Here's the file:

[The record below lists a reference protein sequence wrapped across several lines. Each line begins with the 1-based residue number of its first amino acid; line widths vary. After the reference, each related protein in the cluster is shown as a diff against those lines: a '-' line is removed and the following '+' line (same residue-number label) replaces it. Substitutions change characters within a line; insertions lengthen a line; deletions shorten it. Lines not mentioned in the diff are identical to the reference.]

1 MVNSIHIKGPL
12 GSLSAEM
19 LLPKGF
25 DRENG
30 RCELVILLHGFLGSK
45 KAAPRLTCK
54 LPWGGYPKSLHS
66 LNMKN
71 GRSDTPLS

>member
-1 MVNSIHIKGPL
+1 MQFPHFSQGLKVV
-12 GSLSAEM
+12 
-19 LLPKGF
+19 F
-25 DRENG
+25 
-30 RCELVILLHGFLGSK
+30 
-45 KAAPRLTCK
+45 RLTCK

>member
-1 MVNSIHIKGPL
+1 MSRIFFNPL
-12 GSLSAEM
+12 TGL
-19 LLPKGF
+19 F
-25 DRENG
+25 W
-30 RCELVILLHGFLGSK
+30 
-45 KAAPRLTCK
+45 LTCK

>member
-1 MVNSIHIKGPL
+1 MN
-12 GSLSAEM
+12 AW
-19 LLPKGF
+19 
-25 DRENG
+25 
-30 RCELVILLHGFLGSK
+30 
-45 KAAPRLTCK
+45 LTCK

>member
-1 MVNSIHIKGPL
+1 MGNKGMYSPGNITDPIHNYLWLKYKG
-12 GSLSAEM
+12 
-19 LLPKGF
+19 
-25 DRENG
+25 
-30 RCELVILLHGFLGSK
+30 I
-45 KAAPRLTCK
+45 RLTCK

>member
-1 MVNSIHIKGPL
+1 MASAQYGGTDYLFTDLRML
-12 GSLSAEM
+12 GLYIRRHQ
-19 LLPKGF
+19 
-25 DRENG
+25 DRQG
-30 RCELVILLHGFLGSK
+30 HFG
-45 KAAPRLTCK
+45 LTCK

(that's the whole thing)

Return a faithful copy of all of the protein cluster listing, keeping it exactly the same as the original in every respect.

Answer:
[The record below lists a reference protein sequence wrapped across several lines. Each line begins with the 1-based residue number of its first amino acid; line widths vary. After the reference, each related protein in the cluster is shown as a diff against those lines: a '-' line is removed and the following '+' line (same residue-number label) replaces it. Substitutions change characters within a line; insertions lengthen a line; deletions shorten it. Lines not mentioned in the diff are identical to the reference.]

1 MVNSIHIKGPL
12 GSLSAEM
19 LLPKGF
25 DRENG
30 RCELVILLHGFLGSK
45 KAAPRLTCK
54 LPWGGYPKSLHS
66 LNMKN
71 GRSDTPLS

>member
-1 MVNSIHIKGPL
+1 MQFPHFSQGLKVV
-12 GSLSAEM
+12 
-19 LLPKGF
+19 F
-25 DRENG
+25 
-30 RCELVILLHGFLGSK
+30 
-45 KAAPRLTCK
+45 RLTCK

>member
-1 MVNSIHIKGPL
+1 MSRIFFNPL
-12 GSLSAEM
+12 TGL
-19 LLPKGF
+19 F
-25 DRENG
+25 W
-30 RCELVILLHGFLGSK
+30 
-45 KAAPRLTCK
+45 LTCK

>member
-1 MVNSIHIKGPL
+1 MN
-12 GSLSAEM
+12 AW
-19 LLPKGF
+19 
-25 DRENG
+25 
-30 RCELVILLHGFLGSK
+30 
-45 KAAPRLTCK
+45 LTCK

>member
-1 MVNSIHIKGPL
+1 MGNKGMYSPGNITDPIHNYLWLKYKG
-12 GSLSAEM
+12 
-19 LLPKGF
+19 
-25 DRENG
+25 
-30 RCELVILLHGFLGSK
+30 I
-45 KAAPRLTCK
+45 RLTCK

>member
-1 MVNSIHIKGPL
+1 MASAQYGGTDYLFTDLRML
-12 GSLSAEM
+12 GLYIRRHQ
-19 LLPKGF
+19 
-25 DRENG
+25 DRQG
-30 RCELVILLHGFLGSK
+30 HFG
-45 KAAPRLTCK
+45 LTCK